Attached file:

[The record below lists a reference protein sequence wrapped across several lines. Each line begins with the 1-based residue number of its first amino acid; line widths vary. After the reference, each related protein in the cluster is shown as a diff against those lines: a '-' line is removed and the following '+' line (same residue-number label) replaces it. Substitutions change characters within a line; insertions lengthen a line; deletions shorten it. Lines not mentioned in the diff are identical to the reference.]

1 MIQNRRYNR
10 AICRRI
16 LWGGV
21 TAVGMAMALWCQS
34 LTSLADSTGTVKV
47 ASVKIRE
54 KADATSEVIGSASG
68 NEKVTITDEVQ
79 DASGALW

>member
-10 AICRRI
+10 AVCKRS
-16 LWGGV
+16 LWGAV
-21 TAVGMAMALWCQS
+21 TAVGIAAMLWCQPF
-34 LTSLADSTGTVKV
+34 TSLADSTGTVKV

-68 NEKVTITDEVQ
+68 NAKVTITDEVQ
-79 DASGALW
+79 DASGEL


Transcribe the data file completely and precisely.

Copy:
[The record below lists a reference protein sequence wrapped across several lines. Each line begins with the 1-based residue number of its first amino acid; line widths vary. After the reference, each related protein in the cluster is shown as a diff against those lines: a '-' line is removed and the following '+' line (same residue-number label) replaces it. Substitutions change characters within a line; insertions lengthen a line; deletions shorten it. Lines not mentioned in the diff are identical to the reference.]

1 MIQNRRYNR
10 AICRRI
16 LWGGV
21 TAVGMAMALWCQS
34 LTSLADSTGTVKV
47 ASVKIRE
54 KADATSEVIGSASG
68 NEKVTITDEVQ
79 DASGALW

>member
-10 AICRRI
+10 AVCKRS
-16 LWGGV
+16 LWGAV
-21 TAVGMAMALWCQS
+21 TAVGIAAMLWCQPF
-34 LTSLADSTGTVKV
+34 TSLADSTGTVKV

-68 NEKVTITDEVQ
+68 NAKVTITDEVQ
-79 DASGALW
+79 DASGEL